A defender of Israel’s Gaza incursion emailed anti-Islamists the following excerpt from a front page story, “Fighter Sees His Paradise in Gaza’s Pain,” in the January 9 New York Times:
21 year old militant with Islamic Jihad awaits treatment for shrapnel wounds:
“Hurry, I must get back so I can keep fighting…We are fighting the Israelis…When we fire we run, but they hit back so fast. We run into the houses to get away.”
He continued smiling. “Why are you so happy?,” the reporter asked.
“Look around you. Don’t you see that these people are hurting?”
“But I am from the people too.” he said with his smile incandescent.
“They lost their loved ones as martyrs. They should be happy. I want to be a martyr, too.”
I’d seen the original story in the Times where that bright, shining smile lit up the madness of Jihadis. But there was something vital missing from the e-mailer’s excerpt. Right after Times reporter Taghreed El-Khodary entered her own story to address the happy militant – “Look around you.” – she brought readers inside the hospital’s emergency room:
A girl who looked about 18 screamed as a surgeon removed shrapnel from her leg. An elderly man was soaked in blood. A baby a few weeks old and slightly wounded looked around helplessly. A man lay with parts of his brain coming out. His family wailed at his side.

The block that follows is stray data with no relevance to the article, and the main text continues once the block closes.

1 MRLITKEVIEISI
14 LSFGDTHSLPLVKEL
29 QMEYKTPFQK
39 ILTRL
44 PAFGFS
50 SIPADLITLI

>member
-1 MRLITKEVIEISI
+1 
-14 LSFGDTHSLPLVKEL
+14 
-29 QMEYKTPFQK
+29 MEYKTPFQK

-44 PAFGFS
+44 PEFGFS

Only then did El-Khodary turn back to ask the militant: “Don’t you see that these people are hurting?”
Her story of the smiley Jihadi stuck with me in part because she nailed the pain the wannabe martyr refused to take in. But it seems the Jihadi wasn’t the only imperfect witness. I suspect the “pro-Israeli” e-mailer cut El-Khodary’s passage on the victims in that hospital because it brings home the excruciating consequences of the Gaza incursion. Jihadists who provoke Israel bear much responsibility for causing the suffering of Palestinian civilians but so do Israeli politicians and the population who overwhelmingly support the operation in Gaza.